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Unread 05-21-2020, 02:15 PM   #6
IndyGopher
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Thanks for the tip on fans, but I did already purchase some. Wish I would've posted on this forum before I started anything, but perhaps my next home project lol! I bought well-reviewed fans, but the ones you describe sound way better.

BTW, I spoke with my inspector today and he said it's fine to just install a riser out of the p-trap for the rough-in inspection at the shower. He wasn't familiar with Kerdi, but he took my word for it that the pan and drain go down last and wouldn't be in place at that time. He basically said I can take responsibility for it and show him at the final that everything is in place.
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Unread 05-21-2020, 04:23 PM   #7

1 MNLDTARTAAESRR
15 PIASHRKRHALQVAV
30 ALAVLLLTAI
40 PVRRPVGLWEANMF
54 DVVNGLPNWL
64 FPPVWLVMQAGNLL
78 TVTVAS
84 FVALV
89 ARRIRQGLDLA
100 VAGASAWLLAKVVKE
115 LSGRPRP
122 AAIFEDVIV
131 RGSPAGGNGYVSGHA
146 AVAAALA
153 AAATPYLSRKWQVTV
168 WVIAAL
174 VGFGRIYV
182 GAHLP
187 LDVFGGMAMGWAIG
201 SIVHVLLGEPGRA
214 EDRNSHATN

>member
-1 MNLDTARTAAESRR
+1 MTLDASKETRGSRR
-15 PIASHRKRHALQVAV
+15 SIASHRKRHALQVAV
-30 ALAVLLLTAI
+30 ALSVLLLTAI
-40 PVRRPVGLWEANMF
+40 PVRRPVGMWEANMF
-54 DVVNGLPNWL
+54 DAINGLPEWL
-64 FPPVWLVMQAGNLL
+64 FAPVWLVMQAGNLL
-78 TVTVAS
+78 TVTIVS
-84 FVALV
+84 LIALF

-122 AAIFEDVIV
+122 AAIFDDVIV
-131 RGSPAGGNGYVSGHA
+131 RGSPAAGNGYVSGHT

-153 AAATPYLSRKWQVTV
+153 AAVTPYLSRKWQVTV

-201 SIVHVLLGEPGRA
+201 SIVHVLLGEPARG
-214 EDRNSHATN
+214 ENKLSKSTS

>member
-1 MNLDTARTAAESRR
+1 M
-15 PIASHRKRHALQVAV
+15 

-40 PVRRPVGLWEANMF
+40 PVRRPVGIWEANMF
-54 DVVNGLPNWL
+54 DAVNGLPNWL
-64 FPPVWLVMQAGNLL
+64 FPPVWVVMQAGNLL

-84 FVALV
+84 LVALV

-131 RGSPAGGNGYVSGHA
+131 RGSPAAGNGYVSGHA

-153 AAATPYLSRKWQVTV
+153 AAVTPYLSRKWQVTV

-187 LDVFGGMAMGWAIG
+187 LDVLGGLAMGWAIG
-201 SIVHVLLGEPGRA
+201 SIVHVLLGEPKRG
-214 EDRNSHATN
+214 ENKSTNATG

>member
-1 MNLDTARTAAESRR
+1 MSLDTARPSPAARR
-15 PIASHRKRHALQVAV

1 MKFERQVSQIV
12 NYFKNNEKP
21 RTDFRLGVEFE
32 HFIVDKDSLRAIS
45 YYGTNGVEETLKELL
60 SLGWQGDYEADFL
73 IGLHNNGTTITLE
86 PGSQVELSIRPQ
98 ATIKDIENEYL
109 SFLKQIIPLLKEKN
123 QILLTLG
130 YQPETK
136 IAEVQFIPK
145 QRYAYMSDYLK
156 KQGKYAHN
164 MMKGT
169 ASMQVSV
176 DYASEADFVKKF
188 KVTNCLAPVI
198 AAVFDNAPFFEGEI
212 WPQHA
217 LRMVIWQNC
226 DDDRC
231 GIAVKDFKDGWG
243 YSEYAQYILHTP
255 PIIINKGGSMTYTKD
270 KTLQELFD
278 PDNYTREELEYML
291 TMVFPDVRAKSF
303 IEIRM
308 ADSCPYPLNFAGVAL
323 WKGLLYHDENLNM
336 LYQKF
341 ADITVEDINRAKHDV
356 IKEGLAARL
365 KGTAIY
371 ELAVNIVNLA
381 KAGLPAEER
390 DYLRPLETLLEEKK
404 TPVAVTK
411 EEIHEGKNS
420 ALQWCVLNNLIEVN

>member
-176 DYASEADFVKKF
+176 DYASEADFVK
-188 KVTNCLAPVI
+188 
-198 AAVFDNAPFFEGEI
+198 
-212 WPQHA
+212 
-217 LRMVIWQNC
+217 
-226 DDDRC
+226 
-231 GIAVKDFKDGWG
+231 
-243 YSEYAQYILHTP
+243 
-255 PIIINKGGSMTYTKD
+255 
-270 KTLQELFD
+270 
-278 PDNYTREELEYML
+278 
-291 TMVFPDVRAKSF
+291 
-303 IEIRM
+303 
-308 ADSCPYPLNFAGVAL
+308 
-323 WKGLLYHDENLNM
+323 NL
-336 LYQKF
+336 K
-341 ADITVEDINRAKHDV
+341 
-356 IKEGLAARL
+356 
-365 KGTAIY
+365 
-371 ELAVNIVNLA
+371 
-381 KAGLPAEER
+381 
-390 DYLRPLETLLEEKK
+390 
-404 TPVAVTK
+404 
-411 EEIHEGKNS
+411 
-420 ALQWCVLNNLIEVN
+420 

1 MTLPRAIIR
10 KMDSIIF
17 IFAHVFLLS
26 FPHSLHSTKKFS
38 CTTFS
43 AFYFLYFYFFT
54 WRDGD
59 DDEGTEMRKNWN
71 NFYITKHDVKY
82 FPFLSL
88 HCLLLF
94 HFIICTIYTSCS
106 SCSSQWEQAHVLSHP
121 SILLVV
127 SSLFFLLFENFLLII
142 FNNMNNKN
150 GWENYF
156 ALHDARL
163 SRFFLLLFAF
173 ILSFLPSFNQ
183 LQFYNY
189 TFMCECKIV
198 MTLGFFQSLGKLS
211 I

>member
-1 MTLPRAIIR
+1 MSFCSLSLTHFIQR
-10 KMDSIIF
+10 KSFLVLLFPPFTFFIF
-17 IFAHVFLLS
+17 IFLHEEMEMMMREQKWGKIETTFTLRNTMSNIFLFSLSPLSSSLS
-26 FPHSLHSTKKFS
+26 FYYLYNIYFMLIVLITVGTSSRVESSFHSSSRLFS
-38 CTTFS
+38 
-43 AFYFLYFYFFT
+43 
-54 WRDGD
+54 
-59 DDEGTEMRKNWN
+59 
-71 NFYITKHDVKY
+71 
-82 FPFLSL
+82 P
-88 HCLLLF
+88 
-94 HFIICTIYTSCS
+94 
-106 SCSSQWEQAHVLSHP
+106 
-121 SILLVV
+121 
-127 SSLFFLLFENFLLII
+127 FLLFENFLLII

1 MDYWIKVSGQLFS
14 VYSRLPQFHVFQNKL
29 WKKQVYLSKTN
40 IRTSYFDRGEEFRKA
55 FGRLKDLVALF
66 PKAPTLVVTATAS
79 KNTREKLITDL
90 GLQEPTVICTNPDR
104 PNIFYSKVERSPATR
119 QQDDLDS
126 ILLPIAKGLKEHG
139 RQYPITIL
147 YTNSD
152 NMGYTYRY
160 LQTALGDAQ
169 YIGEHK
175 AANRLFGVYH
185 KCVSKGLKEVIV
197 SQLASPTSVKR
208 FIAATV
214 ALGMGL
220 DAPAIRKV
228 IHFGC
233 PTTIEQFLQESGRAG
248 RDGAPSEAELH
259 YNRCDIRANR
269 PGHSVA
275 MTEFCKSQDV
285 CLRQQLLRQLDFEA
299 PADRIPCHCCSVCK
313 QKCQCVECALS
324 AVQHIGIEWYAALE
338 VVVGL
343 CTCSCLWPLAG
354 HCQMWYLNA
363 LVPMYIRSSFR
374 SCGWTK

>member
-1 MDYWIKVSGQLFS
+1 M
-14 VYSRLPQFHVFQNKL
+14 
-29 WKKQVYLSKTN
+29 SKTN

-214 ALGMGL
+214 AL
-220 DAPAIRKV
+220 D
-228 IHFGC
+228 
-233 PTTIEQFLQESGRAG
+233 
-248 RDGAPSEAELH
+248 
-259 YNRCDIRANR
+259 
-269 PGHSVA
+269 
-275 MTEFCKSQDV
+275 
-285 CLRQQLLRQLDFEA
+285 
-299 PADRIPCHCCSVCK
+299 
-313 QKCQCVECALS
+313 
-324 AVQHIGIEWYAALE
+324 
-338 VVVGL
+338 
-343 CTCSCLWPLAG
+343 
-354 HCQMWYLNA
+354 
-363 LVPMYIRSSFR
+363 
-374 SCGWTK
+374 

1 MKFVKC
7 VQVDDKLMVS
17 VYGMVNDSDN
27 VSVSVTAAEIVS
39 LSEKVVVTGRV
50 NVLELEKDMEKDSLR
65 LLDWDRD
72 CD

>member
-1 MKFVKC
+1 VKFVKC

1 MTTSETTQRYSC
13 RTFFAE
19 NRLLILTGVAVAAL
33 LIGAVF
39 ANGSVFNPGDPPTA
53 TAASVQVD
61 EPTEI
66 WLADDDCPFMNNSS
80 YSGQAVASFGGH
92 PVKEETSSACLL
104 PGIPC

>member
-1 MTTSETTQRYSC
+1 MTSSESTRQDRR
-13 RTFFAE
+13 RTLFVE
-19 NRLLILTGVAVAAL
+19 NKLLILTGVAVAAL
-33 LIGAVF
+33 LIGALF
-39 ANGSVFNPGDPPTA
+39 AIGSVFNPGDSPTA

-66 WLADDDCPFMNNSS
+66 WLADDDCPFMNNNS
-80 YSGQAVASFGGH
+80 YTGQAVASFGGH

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A very unusual code compliance inspector, that.
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Unread 05-21-2020, 06:50 PM   #8
jadnashua
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When I did a shower for my mother, I sent the inspector links to the specs and test report so he could look it all up beforehand. He was fairly accommodating. It was his first Kerdi shower, too. This was maybe 7-8 years ago, and the stuff has been around for about 30-years...wonder how many were done without a permit and inspection?!
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Unread 05-23-2020, 06:56 AM   #9
IndyGopher
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Another question: I opened up the plastic drain box outs in my basement yesterday and see only a horizontal, capped 2" pipe left in each. I sort of expected to see traps, but I asked on Terry Love and one person answered to say that traps are usually not installed by builders and instead placed later given how precise one needs to be with drain placement. Typical?